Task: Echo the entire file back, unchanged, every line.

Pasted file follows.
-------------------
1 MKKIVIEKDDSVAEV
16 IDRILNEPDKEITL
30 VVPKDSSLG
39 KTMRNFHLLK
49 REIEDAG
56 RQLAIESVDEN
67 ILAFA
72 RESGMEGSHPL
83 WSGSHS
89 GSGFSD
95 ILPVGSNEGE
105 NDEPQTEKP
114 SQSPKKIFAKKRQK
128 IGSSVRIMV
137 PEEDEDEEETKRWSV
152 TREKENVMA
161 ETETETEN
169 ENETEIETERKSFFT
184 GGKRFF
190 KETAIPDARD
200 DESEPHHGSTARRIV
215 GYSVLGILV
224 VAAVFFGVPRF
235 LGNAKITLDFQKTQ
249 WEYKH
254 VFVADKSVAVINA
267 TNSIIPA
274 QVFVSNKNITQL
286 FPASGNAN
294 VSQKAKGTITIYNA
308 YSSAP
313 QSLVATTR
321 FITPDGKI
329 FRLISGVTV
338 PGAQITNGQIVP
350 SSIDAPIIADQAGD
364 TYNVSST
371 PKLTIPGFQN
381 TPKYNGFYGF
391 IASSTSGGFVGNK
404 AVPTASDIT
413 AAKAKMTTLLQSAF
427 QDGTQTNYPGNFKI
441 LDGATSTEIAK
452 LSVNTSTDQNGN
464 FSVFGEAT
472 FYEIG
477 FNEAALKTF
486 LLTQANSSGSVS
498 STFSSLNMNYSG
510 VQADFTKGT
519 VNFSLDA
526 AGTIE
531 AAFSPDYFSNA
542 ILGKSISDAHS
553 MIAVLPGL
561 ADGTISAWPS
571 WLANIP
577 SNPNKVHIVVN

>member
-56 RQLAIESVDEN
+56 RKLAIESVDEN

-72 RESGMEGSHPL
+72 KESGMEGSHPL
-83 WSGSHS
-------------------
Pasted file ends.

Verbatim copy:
1 MKKIVIEKDDSVAEV
16 IDRILNEPDKEITL
30 VVPKDSSLG
39 KTMRNFHLLK
49 REIEDAG
56 RQLAIESVDEN
67 ILAFA
72 RESGMEGSHPL
83 WSGSHS
89 GSGFSD
95 ILPVGSNEGE
105 NDEPQTEKP
114 SQSPKKIFAKKRQK
128 IGSSVRIMV
137 PEEDEDEEETKRWSV
152 TREKENVMA
161 ETETETEN
169 ENETEIETERKSFFT
184 GGKRFF
190 KETAIPDARD
200 DESEPHHGSTARRIV
215 GYSVLGILV
224 VAAVFFGVPRF
235 LGNAKITLDFQKTQ
249 WEYKH
254 VFVADKSVAVINA
267 TNSIIPA
274 QVFVSNKNITQL
286 FPASGNAN
294 VSQKAKGTITIYNA
308 YSSAP
313 QSLVATTR
321 FITPDGKI
329 FRLISGVTV
338 PGAQITNGQIVP
350 SSIDAPIIADQAGD
364 TYNVSST
371 PKLTIPGFQN
381 TPKYNGFYGF
391 IASSTSGGFVGNK
404 AVPTASDIT
413 AAKAKMTTLLQSAF
427 QDGTQTNYPGNFKI
441 LDGATSTEIAK
452 LSVNTSTDQNGN
464 FSVFGEAT
472 FYEIG
477 FNEAALKTF
486 LLTQANSSGSVS
498 STFSSLNMNYSG
510 VQADFTKGT
519 VNFSLDA
526 AGTIE
531 AAFSPDYFSNA
542 ILGKSISDAHS
553 MIAVLPGL
561 ADGTISAWPS
571 WLANIP
577 SNPNKVHIVVN

>member
-56 RQLAIESVDEN
+56 RKLAIESVDEN

-72 RESGMEGSHPL
+72 KESGMEGSHPL
-83 WSGSHS